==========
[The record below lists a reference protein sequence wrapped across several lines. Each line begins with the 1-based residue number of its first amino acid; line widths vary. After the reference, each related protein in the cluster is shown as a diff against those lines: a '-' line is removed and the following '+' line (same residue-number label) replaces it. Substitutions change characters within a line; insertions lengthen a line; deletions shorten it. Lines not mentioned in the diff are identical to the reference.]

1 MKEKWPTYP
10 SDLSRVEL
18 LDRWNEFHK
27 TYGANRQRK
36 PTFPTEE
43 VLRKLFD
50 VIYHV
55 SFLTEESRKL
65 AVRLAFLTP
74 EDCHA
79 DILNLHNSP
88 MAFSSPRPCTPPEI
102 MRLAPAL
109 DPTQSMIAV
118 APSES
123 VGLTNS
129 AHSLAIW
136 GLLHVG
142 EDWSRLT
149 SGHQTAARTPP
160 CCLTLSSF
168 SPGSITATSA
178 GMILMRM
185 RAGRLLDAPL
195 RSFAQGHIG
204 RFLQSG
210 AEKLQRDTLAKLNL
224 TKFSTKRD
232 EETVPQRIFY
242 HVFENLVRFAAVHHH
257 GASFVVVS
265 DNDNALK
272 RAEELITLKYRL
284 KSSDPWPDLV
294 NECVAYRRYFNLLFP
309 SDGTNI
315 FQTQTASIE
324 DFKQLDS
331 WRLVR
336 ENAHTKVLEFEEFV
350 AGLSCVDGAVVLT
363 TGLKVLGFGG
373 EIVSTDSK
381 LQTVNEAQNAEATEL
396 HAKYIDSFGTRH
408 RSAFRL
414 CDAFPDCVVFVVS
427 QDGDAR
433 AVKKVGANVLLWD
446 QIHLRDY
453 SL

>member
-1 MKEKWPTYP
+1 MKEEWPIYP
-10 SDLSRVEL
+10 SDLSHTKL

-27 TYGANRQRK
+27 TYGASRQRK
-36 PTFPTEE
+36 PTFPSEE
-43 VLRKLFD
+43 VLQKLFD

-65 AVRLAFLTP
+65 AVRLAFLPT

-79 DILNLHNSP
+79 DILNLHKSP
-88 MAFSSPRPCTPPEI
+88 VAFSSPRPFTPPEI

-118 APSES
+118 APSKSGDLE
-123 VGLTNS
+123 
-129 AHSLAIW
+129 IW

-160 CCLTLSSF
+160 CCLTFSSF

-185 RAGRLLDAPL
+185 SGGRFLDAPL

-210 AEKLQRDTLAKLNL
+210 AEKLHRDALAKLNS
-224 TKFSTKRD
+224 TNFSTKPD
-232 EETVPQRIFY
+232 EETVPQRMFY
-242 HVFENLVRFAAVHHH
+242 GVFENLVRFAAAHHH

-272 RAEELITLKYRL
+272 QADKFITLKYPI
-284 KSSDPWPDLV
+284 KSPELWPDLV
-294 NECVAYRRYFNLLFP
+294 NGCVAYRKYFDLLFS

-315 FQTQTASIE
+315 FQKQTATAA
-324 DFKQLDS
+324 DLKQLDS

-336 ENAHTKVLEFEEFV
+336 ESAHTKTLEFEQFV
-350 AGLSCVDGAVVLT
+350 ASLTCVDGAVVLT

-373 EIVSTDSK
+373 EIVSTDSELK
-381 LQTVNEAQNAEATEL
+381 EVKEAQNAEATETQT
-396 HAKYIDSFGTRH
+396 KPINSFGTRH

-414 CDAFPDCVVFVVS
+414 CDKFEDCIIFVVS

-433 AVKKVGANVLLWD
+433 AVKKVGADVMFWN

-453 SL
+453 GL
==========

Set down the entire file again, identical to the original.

[The record below lists a reference protein sequence wrapped across several lines. Each line begins with the 1-based residue number of its first amino acid; line widths vary. After the reference, each related protein in the cluster is shown as a diff against those lines: a '-' line is removed and the following '+' line (same residue-number label) replaces it. Substitutions change characters within a line; insertions lengthen a line; deletions shorten it. Lines not mentioned in the diff are identical to the reference.]

1 MKEKWPTYP
10 SDLSRVEL
18 LDRWNEFHK
27 TYGANRQRK
36 PTFPTEE
43 VLRKLFD
50 VIYHV
55 SFLTEESRKL
65 AVRLAFLTP
74 EDCHA
79 DILNLHNSP
88 MAFSSPRPCTPPEI
102 MRLAPAL
109 DPTQSMIAV
118 APSES
123 VGLTNS
129 AHSLAIW
136 GLLHVG
142 EDWSRLT
149 SGHQTAARTPP
160 CCLTLSSF
168 SPGSITATSA
178 GMILMRM
185 RAGRLLDAPL
195 RSFAQGHIG
204 RFLQSG
210 AEKLQRDTLAKLNL
224 TKFSTKRD
232 EETVPQRIFY
242 HVFENLVRFAAVHHH
257 GASFVVVS
265 DNDNALK
272 RAEELITLKYRL
284 KSSDPWPDLV
294 NECVAYRRYFNLLFP
309 SDGTNI
315 FQTQTASIE
324 DFKQLDS
331 WRLVR
336 ENAHTKVLEFEEFV
350 AGLSCVDGAVVLT
363 TGLKVLGFGG
373 EIVSTDSK
381 LQTVNEAQNAEATEL
396 HAKYIDSFGTRH
408 RSAFRL
414 CDAFPDCVVFVVS
427 QDGDAR
433 AVKKVGANVLLWD
446 QIHLRDY
453 SL

>member
-1 MKEKWPTYP
+1 MKEEWPIYP
-10 SDLSRVEL
+10 SDLSHTKL

-27 TYGANRQRK
+27 TYGASRQRK
-36 PTFPTEE
+36 PTFPSEE
-43 VLRKLFD
+43 VLQKLFD

-65 AVRLAFLTP
+65 AVRLAFLPT

-79 DILNLHNSP
+79 DILNLHKSP
-88 MAFSSPRPCTPPEI
+88 VAFSSPRPFTPPEI

-118 APSES
+118 APSKSGDLE
-123 VGLTNS
+123 
-129 AHSLAIW
+129 IW

-160 CCLTLSSF
+160 CCLTFSSF

-185 RAGRLLDAPL
+185 SGGRFLDAPL

-210 AEKLQRDTLAKLNL
+210 AEKLHRDALAKLNS
-224 TKFSTKRD
+224 TNFSTKPD
-232 EETVPQRIFY
+232 EETVPQRMFY
-242 HVFENLVRFAAVHHH
+242 GVFENLVRFAAAHHH

-272 RAEELITLKYRL
+272 QADKFITLKYPI
-284 KSSDPWPDLV
+284 KSPELWPDLV
-294 NECVAYRRYFNLLFP
+294 NGCVAYRKYFDLLFS

-315 FQTQTASIE
+315 FQKQTATAA
-324 DFKQLDS
+324 DLKQLDS

-336 ENAHTKVLEFEEFV
+336 ESAHTKTLEFEQFV
-350 AGLSCVDGAVVLT
+350 ASLTCVDGAVVLT

-373 EIVSTDSK
+373 EIVSTDSELK
-381 LQTVNEAQNAEATEL
+381 EVKEAQNAEATETQT
-396 HAKYIDSFGTRH
+396 KPINSFGTRH

-414 CDAFPDCVVFVVS
+414 CDKFEDCIIFVVS

-433 AVKKVGANVLLWD
+433 AVKKVGADVMFWN

-453 SL
+453 GL